Monthly Archives: July 2015

Changes are Coming, But Your Benefit is as Secure as Ever


If you haven’t already, you may begin to hear about new accounting standards required of employers that participate in LAGERS.  These standards may make some LAGERS employers look worse off when it comes to their LAGERS pensions – even if they’re not. The important thing to remember is the only thing that is changing is the reporting and measurement of pension costs, not how much a pension costs.

As these new standards take effect, here are four important facts to remember:

  1. Neither actual pension costs nor obligations have changed, only the way in which they are measured and reported. The Governmental Accounting Standards Board (GASB) is the entity that sets such standards.  Historically, GASB standards have always held a close link between accounting and funding measures. As the new standards are implemented, accounting and funding measures will become disconnected.


  1. Some LAGERS employers may appear to be more under-funded as a result of these new standards, even if they’re not. One reason for this is that LAGERS-participating employers will now have to publish future pension obligations on their balance sheets.  For some employers, this will show up as a liability.  Pension liabilities have always been fully reported and transparent, but placing them on the balance sheets will make them more visible than before.  In addition, GASB now says that some employers may have to use a different discount rate to determine pension liabilities in today’s dollars.   In the past, pensions have calculated liabilities using the long-term expected rate of return on pension plan investments.  While most LAGERS employers will not be in this position, a few may have to discount at least a portion of liabilities using the municipal bond rate.  Since the municipal bond rate is lower than the long-term expected rate of return, this could make some participating employer pensions appear more underfunded than before.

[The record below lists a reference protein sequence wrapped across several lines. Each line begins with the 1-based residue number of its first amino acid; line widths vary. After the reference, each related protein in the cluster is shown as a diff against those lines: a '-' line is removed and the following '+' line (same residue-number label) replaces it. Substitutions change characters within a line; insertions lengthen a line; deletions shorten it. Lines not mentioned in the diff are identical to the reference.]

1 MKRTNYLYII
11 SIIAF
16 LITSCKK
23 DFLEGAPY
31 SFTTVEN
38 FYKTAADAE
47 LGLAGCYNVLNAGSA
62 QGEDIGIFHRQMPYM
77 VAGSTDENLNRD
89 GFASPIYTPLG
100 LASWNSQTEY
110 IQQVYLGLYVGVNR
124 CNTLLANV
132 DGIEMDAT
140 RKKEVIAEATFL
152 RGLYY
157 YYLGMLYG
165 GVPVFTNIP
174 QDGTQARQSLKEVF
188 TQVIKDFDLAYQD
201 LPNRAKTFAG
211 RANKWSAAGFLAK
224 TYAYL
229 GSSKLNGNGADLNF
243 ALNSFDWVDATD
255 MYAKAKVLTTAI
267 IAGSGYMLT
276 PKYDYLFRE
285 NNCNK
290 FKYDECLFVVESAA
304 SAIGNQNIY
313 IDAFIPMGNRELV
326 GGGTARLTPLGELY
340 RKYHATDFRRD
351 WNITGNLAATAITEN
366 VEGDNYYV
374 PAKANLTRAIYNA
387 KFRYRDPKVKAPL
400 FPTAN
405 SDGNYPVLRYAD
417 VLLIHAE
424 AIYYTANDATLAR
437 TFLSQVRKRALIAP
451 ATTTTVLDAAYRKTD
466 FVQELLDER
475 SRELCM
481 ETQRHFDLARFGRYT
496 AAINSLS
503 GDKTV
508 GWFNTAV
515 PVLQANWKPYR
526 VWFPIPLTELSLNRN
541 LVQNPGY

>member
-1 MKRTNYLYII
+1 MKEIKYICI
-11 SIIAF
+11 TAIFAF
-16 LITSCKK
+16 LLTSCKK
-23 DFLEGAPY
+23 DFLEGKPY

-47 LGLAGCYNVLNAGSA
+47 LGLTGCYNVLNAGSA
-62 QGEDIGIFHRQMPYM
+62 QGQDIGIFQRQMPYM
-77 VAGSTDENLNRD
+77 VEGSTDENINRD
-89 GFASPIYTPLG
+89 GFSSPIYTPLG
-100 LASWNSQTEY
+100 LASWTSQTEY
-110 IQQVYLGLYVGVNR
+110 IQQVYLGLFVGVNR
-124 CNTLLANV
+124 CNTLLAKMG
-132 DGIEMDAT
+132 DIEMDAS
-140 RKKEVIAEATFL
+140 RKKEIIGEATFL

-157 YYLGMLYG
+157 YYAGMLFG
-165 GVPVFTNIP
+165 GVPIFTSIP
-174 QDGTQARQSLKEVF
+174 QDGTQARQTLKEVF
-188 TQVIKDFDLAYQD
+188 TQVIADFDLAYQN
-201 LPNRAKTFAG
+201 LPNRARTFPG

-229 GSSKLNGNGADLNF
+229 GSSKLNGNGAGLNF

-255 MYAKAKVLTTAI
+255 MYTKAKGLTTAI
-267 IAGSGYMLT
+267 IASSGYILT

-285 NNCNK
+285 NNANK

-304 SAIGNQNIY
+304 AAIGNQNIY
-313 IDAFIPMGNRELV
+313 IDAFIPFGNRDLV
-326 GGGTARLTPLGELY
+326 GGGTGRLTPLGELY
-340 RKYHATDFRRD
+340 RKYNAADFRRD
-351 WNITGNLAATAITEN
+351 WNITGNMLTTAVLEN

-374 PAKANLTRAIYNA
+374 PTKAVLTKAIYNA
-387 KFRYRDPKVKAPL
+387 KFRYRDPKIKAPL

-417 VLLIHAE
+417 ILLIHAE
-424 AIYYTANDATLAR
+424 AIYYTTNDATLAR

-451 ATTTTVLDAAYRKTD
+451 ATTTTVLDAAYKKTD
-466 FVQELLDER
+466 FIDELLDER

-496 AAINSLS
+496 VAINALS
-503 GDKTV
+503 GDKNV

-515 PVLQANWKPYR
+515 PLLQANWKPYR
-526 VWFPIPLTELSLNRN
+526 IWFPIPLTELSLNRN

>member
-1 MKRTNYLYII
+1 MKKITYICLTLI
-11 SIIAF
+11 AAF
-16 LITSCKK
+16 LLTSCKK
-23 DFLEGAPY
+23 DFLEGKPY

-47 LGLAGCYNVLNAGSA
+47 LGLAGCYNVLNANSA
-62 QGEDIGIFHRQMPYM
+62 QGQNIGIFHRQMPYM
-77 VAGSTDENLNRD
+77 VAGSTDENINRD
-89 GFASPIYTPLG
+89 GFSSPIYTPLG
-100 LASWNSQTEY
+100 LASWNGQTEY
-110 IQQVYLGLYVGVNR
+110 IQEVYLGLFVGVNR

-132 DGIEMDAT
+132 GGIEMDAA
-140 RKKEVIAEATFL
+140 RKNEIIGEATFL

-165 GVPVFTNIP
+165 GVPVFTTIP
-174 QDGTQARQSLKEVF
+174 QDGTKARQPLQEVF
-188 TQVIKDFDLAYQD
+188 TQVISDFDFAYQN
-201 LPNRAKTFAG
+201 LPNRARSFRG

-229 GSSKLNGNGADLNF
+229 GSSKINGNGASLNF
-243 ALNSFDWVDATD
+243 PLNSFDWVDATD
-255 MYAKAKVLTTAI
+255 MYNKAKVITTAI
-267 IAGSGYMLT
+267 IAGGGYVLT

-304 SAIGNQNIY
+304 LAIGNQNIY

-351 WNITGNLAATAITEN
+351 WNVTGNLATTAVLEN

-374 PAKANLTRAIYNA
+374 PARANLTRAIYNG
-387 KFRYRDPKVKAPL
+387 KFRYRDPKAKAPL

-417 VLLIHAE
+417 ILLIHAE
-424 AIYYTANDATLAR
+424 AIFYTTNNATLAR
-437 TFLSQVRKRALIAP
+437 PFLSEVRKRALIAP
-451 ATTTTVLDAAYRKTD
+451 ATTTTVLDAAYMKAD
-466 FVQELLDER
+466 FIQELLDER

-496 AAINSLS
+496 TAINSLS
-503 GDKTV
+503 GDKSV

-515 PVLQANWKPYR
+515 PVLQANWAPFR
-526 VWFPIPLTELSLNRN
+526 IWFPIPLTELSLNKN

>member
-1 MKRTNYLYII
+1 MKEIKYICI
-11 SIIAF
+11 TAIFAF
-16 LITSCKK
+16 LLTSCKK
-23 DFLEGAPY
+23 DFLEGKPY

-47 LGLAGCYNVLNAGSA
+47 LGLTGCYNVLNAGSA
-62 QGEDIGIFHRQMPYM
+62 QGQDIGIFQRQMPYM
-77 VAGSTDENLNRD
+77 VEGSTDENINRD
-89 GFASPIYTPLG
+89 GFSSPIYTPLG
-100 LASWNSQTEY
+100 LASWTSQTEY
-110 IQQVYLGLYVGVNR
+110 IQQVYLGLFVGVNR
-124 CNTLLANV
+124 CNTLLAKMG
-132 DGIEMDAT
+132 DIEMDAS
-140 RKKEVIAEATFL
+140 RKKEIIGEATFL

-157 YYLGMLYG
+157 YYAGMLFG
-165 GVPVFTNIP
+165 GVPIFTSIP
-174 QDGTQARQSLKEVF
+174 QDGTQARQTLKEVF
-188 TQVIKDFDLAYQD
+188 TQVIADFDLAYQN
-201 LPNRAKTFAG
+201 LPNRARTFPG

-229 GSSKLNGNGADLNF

1. Benefits for employees and retirees are still as secure as they have ever been. LAGERS has a 50 year history of sound, structured, stable funding procedures.  These new GASB accounting standards will not affect any of that.  Retirees will continue to be paid on-time, each month and members can expect their earned benefits to be fully paid for without interruption.